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Monkeypox Outbreak- A New Pandemic

Author: Medical Team (Alniche Life Sciences)


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According to latest update by the World Health Organization on 21 May 2022 more than 250 cases of a viral zoonotic disease called have been reported in at least 16 countries. However, no case of monkeypox has been reported in India till now.

Epidemiology of the Monkeypox virus

Monkeypox is a viral zoonotic disease caused by Monkeypox virus that belongs to the orthopoxvirus genus of the Poxviridae family. The virus was first discovered in monkeys in a Danish laboratory in 1958, thus it is named as monkeypox. The monkeypox virus is divided into two clades: West African and Congo Basin (Central African The first case of this virus in human was identified in 1970 in Democratic Republic of Congo. Since then, cases have been reported in 11 African countries i.e., Benin, Cameroon, the Central African Republic, the Democratic Republic of the Congo, Gabon, Côte d’Ivoire, Liberia, Nigeria, South Sudan, Sierra Leone, and the Republic of the Congo.

In countries not endemic to this virus, cases are occasionally reported in people that have travelled to the endemic countries. However, unlike the past pattern of this disease multiple cases were identified in the non-endemic countries.  

Following the smallpox eradication in 1980 and end of the Smallpox Eradication Program in the early 1980s, the decline of vaccine-induced immunity in population and lack of protection among younger age groups may have contributed to the disease comeback.

Transmission & Symptoms of the disease

Close contact with lesions, bodily fluids, respiratory droplets, and infected surfaces such as bedding allows the monkeypox virus to spread from one person to another. Monkeypox takes 7-14 days to incubate although it can take anywhere between 5 and 21 days.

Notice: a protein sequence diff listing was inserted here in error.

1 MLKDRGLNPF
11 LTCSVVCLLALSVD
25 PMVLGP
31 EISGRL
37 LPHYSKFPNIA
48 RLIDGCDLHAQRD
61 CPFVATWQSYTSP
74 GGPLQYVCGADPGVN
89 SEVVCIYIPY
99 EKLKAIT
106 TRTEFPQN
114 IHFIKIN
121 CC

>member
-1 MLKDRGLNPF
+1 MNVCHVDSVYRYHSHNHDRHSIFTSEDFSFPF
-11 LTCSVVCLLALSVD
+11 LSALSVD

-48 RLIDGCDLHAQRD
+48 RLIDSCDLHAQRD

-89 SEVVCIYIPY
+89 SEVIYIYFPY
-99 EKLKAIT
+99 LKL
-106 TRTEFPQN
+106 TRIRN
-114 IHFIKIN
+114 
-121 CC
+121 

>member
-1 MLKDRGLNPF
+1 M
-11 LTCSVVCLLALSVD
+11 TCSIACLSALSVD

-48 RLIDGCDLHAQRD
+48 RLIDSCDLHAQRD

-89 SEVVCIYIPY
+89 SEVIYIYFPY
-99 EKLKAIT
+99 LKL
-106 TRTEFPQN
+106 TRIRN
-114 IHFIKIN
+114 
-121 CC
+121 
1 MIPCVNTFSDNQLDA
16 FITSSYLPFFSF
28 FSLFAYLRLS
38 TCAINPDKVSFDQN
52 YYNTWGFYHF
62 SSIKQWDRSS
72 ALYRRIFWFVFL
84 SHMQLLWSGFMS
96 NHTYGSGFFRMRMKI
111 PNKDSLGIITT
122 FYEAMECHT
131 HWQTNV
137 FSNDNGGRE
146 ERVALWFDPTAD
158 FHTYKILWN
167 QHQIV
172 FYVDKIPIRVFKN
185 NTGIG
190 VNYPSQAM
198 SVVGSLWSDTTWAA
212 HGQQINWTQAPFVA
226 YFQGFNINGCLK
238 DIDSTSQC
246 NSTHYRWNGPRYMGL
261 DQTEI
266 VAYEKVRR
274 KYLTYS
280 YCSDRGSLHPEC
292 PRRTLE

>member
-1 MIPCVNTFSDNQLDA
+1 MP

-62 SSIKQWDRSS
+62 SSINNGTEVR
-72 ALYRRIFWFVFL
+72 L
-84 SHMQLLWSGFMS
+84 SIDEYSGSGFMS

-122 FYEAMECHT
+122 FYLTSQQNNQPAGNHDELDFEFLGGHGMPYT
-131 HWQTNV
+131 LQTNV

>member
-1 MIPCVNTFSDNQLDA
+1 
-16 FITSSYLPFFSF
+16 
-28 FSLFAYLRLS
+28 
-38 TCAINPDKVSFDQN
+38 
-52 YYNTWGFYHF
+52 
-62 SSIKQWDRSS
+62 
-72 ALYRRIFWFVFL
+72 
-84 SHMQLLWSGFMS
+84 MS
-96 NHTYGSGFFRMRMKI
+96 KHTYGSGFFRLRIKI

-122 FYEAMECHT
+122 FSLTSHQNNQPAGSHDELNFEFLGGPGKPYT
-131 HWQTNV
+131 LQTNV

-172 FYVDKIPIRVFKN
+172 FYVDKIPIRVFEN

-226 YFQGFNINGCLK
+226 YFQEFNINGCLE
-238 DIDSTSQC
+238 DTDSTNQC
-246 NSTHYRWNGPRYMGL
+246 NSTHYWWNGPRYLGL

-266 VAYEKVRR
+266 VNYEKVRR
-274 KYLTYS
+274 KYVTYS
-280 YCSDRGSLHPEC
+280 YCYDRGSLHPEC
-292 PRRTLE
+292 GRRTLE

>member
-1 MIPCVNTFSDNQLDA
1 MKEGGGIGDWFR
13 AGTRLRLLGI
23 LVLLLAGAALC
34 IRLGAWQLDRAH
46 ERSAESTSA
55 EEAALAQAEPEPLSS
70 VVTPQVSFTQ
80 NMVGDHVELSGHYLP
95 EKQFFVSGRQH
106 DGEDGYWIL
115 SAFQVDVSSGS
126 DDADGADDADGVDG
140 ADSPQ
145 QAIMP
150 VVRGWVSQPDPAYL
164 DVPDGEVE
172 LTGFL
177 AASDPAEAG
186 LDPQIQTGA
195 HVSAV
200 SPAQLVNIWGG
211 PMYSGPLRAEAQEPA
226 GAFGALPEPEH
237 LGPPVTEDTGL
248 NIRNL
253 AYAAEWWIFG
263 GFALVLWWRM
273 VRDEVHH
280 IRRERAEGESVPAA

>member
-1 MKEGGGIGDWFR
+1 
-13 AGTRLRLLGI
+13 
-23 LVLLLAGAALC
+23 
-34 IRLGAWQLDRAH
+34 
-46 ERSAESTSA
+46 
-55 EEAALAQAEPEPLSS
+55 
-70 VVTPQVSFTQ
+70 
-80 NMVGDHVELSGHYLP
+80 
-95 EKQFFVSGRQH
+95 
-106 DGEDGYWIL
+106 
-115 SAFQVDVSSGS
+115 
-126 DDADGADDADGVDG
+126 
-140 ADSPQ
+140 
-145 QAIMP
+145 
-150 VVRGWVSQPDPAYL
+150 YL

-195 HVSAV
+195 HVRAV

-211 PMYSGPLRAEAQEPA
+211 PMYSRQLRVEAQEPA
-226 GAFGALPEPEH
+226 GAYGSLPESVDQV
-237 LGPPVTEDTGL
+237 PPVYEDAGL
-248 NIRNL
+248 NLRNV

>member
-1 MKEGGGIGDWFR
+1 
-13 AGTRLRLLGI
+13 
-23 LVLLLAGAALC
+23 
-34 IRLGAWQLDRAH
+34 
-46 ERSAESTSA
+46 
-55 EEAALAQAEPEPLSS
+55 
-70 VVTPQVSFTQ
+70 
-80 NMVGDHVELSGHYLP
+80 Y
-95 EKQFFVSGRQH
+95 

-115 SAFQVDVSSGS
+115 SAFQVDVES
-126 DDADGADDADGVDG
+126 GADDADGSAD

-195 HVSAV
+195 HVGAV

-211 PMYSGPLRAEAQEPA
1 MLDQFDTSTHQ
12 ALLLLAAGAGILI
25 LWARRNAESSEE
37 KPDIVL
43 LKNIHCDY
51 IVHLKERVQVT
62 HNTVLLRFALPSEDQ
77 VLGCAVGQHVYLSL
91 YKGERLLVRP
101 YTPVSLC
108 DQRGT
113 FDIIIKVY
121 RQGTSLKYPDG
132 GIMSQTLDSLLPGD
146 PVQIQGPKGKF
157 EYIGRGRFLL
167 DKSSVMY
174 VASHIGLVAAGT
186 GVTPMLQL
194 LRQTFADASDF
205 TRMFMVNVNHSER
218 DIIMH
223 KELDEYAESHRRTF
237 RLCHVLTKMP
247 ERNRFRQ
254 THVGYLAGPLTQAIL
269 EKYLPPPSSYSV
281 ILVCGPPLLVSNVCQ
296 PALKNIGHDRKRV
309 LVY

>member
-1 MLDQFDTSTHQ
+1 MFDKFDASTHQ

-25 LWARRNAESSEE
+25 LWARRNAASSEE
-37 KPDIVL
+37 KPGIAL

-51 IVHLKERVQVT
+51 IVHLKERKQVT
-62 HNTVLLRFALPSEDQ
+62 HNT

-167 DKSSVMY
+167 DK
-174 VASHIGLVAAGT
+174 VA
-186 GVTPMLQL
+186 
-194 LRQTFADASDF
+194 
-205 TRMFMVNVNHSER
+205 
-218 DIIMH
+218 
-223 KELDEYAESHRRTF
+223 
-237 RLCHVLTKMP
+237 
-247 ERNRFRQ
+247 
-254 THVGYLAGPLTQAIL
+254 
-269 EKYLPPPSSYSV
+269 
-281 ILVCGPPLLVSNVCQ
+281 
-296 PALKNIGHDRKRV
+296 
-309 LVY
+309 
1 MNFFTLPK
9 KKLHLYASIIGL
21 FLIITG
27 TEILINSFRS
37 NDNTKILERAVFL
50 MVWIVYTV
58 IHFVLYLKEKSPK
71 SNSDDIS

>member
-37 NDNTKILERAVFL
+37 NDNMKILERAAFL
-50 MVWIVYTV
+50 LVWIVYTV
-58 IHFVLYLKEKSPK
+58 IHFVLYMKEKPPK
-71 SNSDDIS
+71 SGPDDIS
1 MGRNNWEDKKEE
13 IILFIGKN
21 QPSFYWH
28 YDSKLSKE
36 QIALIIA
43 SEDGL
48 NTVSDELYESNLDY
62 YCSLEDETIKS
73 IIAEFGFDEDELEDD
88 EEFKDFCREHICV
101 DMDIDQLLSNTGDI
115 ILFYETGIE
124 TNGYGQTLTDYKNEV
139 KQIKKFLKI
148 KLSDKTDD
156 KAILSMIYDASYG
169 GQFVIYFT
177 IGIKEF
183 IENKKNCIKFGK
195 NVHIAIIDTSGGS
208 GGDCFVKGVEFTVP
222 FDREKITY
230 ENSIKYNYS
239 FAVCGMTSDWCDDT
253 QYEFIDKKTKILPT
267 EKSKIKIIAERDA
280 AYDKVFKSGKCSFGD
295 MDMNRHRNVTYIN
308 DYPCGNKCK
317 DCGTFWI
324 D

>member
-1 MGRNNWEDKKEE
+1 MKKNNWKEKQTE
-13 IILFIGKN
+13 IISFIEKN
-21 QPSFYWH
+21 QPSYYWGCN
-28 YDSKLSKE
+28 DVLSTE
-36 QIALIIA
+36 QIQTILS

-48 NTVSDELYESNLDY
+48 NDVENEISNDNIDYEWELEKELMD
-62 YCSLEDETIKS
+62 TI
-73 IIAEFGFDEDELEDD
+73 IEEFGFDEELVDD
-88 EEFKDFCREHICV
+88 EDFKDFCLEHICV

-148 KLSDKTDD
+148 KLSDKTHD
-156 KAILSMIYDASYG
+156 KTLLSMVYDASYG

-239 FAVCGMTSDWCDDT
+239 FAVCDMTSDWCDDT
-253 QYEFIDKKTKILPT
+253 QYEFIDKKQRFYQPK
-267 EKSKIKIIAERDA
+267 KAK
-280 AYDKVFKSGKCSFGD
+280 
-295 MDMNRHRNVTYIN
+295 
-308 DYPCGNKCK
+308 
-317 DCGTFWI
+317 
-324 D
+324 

The symptoms of the disease begin with fever, severe headache, fatigue, back pain and enlarged lymph nodes which is the distinguing symptoms of monkeypox with small which otherwise have similar symptoms Lesions in the disease start from the development of the Macules which then turn to Papules and progress into Vesicles and then finally into Scabs before the fall off. Lesions might be flat or slightly elevated, filled with clear or yellowish fluid, crusted and dried up. A single person might have anything from a few to thousands of lesions.

In most cases symptoms disappear on their own within a few weeks, however in some individuals, they can lead to medical complications and death. Monkeypox can cause more serious symptoms and mortality in new-borns, toddlers, and adults with pre-existing immune weaknesses. Skin infections, pneumonia, disorientation, and eye infections which can lead to vision loss are all complications of severe instances of monkeypox.

In recent years, 3–6% of reported cases in endemic nations have resulted in mortality, most commonly in youngsters or people with underlying health problems.